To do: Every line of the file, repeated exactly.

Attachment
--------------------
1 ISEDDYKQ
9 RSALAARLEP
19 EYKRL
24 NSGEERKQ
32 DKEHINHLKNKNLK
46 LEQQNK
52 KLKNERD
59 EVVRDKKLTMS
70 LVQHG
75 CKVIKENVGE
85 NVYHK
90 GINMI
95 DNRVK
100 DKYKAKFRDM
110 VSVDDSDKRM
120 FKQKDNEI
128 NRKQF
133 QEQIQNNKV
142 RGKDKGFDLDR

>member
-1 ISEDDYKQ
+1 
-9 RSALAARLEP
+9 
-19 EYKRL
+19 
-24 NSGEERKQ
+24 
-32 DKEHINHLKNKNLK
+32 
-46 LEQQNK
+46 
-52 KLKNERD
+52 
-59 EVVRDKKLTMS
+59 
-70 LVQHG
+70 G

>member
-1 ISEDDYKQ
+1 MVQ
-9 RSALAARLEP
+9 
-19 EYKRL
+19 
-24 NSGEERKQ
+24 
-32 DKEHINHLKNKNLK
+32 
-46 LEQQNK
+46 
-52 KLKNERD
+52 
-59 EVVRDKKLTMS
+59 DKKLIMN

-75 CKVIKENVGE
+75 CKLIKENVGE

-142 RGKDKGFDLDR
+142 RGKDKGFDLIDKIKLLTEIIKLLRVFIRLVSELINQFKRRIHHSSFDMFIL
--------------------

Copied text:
1 ISEDDYKQ
9 RSALAARLEP
19 EYKRL
24 NSGEERKQ
32 DKEHINHLKNKNLK
46 LEQQNK
52 KLKNERD
59 EVVRDKKLTMS
70 LVQHG
75 CKVIKENVGE
85 NVYHK
90 GINMI
95 DNRVK
100 DKYKAKFRDM
110 VSVDDSDKRM
120 FKQKDNEI
128 NRKQF
133 QEQIQNNKV
142 RGKDKGFDLDR

>member
-1 ISEDDYKQ
+1 
-9 RSALAARLEP
+9 
-19 EYKRL
+19 
-24 NSGEERKQ
+24 
-32 DKEHINHLKNKNLK
+32 
-46 LEQQNK
+46 
-52 KLKNERD
+52 
-59 EVVRDKKLTMS
+59 
-70 LVQHG
+70 G

>member
-1 ISEDDYKQ
+1 MVQ
-9 RSALAARLEP
+9 
-19 EYKRL
+19 
-24 NSGEERKQ
+24 
-32 DKEHINHLKNKNLK
+32 
-46 LEQQNK
+46 
-52 KLKNERD
+52 
-59 EVVRDKKLTMS
+59 DKKLIMN

-75 CKVIKENVGE
+75 CKLIKENVGE

-142 RGKDKGFDLDR
+142 RGKDKGFDLIDKIKLLTEIIKLLRVFIRLVSELINQFKRRIHHSSFDMFIL